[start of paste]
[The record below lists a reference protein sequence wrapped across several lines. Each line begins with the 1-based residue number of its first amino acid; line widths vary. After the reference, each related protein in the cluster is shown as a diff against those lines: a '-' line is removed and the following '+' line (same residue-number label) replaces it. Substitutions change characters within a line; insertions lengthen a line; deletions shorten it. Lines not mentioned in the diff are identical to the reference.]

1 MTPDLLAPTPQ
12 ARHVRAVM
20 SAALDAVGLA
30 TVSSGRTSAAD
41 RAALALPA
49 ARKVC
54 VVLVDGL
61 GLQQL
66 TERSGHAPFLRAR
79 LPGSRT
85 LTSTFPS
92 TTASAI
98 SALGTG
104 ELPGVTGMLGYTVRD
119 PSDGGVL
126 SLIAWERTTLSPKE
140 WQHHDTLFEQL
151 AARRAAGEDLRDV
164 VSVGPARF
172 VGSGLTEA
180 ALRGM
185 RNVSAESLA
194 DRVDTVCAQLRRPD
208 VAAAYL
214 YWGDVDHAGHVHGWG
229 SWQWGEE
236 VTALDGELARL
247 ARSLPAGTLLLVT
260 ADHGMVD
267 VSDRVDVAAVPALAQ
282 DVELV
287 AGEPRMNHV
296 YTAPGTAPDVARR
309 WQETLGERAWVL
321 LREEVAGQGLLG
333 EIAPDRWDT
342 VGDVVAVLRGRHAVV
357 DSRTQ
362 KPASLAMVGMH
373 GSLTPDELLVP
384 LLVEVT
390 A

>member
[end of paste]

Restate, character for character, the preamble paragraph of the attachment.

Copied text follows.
[The record below lists a reference protein sequence wrapped across several lines. Each line begins with the 1-based residue number of its first amino acid; line widths vary. After the reference, each related protein in the cluster is shown as a diff against those lines: a '-' line is removed and the following '+' line (same residue-number label) replaces it. Substitutions change characters within a line; insertions lengthen a line; deletions shorten it. Lines not mentioned in the diff are identical to the reference.]